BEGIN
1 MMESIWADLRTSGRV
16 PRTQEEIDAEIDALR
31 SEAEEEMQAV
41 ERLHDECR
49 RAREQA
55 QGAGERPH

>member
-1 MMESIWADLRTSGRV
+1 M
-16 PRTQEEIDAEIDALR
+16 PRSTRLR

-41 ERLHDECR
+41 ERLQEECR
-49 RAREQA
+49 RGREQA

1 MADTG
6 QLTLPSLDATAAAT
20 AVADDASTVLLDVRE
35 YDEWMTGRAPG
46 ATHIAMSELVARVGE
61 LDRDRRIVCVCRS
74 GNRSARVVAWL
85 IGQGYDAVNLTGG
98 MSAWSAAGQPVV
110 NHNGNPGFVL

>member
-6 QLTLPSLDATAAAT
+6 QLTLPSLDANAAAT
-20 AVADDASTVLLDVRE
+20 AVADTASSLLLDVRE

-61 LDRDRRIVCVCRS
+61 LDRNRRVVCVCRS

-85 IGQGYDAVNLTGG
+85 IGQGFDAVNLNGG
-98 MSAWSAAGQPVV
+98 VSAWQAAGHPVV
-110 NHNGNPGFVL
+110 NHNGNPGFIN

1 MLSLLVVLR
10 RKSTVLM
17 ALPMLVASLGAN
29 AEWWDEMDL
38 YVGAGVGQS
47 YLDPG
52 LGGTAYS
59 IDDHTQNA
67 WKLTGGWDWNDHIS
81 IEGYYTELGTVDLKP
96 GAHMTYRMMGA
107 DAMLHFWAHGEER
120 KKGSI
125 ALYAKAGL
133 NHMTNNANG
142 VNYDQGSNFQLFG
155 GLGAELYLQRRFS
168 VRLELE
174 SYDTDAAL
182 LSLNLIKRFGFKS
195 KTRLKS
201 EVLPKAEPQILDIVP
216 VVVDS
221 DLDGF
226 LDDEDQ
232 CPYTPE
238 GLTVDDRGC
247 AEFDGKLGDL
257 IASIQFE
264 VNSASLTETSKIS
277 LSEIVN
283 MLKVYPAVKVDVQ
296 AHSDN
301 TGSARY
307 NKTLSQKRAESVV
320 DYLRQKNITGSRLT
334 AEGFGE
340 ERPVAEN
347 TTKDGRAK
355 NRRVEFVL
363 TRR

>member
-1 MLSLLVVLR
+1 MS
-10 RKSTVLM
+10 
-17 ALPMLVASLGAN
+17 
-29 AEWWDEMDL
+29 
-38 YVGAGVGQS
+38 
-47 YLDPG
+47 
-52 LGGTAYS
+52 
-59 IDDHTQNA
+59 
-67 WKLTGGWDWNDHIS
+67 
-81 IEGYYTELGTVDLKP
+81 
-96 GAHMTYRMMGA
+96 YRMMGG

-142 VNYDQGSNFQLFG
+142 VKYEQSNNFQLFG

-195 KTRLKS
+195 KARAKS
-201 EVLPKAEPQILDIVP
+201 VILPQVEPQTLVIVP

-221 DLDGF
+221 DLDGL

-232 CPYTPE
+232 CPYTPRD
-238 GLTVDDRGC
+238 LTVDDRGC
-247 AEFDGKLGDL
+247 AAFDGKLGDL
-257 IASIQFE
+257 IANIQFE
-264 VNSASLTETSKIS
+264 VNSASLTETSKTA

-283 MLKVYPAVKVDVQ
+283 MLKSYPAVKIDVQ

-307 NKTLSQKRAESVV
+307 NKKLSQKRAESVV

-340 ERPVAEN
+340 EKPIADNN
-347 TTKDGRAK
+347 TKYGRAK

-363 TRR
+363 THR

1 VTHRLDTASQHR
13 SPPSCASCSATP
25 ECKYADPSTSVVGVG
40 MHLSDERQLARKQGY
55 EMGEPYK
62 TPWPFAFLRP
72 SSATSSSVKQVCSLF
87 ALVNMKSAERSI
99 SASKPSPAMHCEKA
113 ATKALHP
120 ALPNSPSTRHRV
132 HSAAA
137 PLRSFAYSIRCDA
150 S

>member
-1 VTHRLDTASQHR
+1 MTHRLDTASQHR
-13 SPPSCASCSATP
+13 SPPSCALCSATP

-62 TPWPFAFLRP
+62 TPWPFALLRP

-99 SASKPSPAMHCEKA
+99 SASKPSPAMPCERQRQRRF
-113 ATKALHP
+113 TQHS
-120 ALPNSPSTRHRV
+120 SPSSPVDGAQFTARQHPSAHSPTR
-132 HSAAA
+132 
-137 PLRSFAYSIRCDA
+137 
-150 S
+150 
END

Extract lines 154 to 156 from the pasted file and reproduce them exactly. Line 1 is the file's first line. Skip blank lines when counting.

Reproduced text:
-113 ATKALHP
+113 TQHS
-120 ALPNSPSTRHRV